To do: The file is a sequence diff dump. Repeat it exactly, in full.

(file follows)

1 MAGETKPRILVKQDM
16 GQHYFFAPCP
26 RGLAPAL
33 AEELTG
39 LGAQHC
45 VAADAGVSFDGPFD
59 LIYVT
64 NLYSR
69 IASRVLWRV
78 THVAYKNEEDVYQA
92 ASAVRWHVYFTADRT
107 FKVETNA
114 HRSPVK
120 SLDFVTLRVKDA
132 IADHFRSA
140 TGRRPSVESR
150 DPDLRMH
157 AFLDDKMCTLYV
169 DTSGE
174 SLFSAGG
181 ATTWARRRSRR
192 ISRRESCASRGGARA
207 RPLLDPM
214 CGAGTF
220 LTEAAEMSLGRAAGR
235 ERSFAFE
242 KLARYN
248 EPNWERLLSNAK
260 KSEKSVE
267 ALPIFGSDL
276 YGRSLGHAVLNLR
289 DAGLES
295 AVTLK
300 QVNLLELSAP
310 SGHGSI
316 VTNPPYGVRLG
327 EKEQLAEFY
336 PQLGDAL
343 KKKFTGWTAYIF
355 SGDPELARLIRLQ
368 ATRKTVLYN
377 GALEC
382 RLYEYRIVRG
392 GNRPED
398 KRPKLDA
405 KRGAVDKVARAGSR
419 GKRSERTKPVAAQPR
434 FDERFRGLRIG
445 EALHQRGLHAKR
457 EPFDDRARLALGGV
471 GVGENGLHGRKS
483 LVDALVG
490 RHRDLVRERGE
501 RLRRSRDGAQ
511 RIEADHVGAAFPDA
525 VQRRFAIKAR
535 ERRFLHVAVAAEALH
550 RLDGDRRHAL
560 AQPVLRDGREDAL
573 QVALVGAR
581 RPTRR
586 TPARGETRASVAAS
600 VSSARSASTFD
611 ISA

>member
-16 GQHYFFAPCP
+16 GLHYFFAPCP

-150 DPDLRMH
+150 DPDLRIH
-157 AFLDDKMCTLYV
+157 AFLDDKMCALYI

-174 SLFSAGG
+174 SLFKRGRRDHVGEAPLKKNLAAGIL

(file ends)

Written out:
1 MAGETKPRILVKQDM
16 GQHYFFAPCP
26 RGLAPAL
33 AEELTG
39 LGAQHC
45 VAADAGVSFDGPFD
59 LIYVT
64 NLYSR
69 IASRVLWRV
78 THVAYKNEEDVYQA
92 ASAVRWHVYFTADRT
107 FKVETNA
114 HRSPVK
120 SLDFVTLRVKDA
132 IADHFRSA
140 TGRRPSVESR
150 DPDLRMH
157 AFLDDKMCTLYV
169 DTSGE
174 SLFSAGG
181 ATTWARRRSRR
192 ISRRESCASRGGARA
207 RPLLDPM
214 CGAGTF
220 LTEAAEMSLGRAAGR
235 ERSFAFE
242 KLARYN
248 EPNWERLLSNAK
260 KSEKSVE
267 ALPIFGSDL
276 YGRSLGHAVLNLR
289 DAGLES
295 AVTLK
300 QVNLLELSAP
310 SGHGSI
316 VTNPPYGVRLG
327 EKEQLAEFY
336 PQLGDAL
343 KKKFTGWTAYIF
355 SGDPELARLIRLQ
368 ATRKTVLYN
377 GALEC
382 RLYEYRIVRG
392 GNRPED
398 KRPKLDA
405 KRGAVDKVARAGSR
419 GKRSERTKPVAAQPR
434 FDERFRGLRIG
445 EALHQRGLHAKR
457 EPFDDRARLALGGV
471 GVGENGLHGRKS
483 LVDALVG
490 RHRDLVRERGE
501 RLRRSRDGAQ
511 RIEADHVGAAFPDA
525 VQRRFAIKAR
535 ERRFLHVAVAAEALH
550 RLDGDRRHAL
560 AQPVLRDGREDAL
573 QVALVGAR
581 RPTRR
586 TPARGETRASVAAS
600 VSSARSASTFD
611 ISA

>member
-16 GQHYFFAPCP
+16 GLHYFFAPCP

-150 DPDLRMH
+150 DPDLRIH
-157 AFLDDKMCTLYV
+157 AFLDDKMCALYI

-174 SLFSAGG
+174 SLFKRGRRDHVGEAPLKKNLAAGIL